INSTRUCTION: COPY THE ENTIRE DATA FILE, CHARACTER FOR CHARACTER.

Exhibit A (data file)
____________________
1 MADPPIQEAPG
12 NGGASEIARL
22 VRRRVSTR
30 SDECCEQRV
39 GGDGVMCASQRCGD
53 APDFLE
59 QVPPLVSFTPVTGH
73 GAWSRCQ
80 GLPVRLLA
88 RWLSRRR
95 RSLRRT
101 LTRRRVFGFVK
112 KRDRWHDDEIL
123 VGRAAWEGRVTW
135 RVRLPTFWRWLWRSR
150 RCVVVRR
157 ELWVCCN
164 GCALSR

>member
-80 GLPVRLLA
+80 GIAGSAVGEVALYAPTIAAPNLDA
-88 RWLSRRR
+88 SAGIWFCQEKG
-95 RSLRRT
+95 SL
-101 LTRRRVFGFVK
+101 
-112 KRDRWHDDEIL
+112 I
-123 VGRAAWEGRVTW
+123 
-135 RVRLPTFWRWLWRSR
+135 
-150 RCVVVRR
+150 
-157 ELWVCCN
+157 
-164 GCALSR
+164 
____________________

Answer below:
1 MADPPIQEAPG
12 NGGASEIARL
22 VRRRVSTR
30 SDECCEQRV
39 GGDGVMCASQRCGD
53 APDFLE
59 QVPPLVSFTPVTGH
73 GAWSRCQ
80 GLPVRLLA
88 RWLSRRR
95 RSLRRT
101 LTRRRVFGFVK
112 KRDRWHDDEIL
123 VGRAAWEGRVTW
135 RVRLPTFWRWLWRSR
150 RCVVVRR
157 ELWVCCN
164 GCALSR

>member
-80 GLPVRLLA
+80 GIAGSAVGEVALYAPTIAAPNLDA
-88 RWLSRRR
+88 SAGIWFCQEKG
-95 RSLRRT
+95 SL
-101 LTRRRVFGFVK
+101 
-112 KRDRWHDDEIL
+112 I
-123 VGRAAWEGRVTW
+123 
-135 RVRLPTFWRWLWRSR
+135 
-150 RCVVVRR
+150 
-157 ELWVCCN
+157 
-164 GCALSR
+164 